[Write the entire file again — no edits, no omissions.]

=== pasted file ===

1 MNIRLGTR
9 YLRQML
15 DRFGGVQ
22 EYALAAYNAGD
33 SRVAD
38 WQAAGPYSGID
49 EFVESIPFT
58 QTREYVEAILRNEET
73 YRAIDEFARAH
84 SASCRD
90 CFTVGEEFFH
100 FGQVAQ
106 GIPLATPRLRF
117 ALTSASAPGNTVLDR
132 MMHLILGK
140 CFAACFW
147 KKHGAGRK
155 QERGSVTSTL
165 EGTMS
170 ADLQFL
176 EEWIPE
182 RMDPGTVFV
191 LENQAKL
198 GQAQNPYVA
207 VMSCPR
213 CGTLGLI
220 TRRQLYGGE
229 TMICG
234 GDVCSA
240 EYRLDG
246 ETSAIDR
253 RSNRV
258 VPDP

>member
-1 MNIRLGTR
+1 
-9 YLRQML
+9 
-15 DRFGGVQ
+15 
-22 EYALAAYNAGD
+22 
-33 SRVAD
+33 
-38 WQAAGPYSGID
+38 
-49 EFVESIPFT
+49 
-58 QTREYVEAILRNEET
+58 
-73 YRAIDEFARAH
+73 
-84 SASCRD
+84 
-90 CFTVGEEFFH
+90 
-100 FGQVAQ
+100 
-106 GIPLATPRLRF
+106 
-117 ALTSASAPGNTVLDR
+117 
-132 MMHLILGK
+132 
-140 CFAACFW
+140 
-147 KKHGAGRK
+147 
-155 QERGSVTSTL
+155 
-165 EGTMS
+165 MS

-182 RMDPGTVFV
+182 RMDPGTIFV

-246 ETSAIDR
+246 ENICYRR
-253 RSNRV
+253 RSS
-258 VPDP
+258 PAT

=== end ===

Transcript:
1 MNIRLGTR
9 YLRQML
15 DRFGGVQ
22 EYALAAYNAGD
33 SRVAD
38 WQAAGPYSGID
49 EFVESIPFT
58 QTREYVEAILRNEET
73 YRAIDEFARAH
84 SASCRD
90 CFTVGEEFFH
100 FGQVAQ
106 GIPLATPRLRF
117 ALTSASAPGNTVLDR
132 MMHLILGK
140 CFAACFW
147 KKHGAGRK
155 QERGSVTSTL
165 EGTMS
170 ADLQFL
176 EEWIPE
182 RMDPGTVFV
191 LENQAKL
198 GQAQNPYVA
207 VMSCPR
213 CGTLGLI
220 TRRQLYGGE
229 TMICG
234 GDVCSA
240 EYRLDG
246 ETSAIDR
253 RSNRV
258 VPDP

>member
-1 MNIRLGTR
+1 
-9 YLRQML
+9 
-15 DRFGGVQ
+15 
-22 EYALAAYNAGD
+22 
-33 SRVAD
+33 
-38 WQAAGPYSGID
+38 
-49 EFVESIPFT
+49 
-58 QTREYVEAILRNEET
+58 
-73 YRAIDEFARAH
+73 
-84 SASCRD
+84 
-90 CFTVGEEFFH
+90 
-100 FGQVAQ
+100 
-106 GIPLATPRLRF
+106 
-117 ALTSASAPGNTVLDR
+117 
-132 MMHLILGK
+132 
-140 CFAACFW
+140 
-147 KKHGAGRK
+147 
-155 QERGSVTSTL
+155 
-165 EGTMS
+165 MS

-182 RMDPGTVFV
+182 RMDPGTIFV

-246 ETSAIDR
+246 ENICYRR
-253 RSNRV
+253 RSS
-258 VPDP
+258 PAT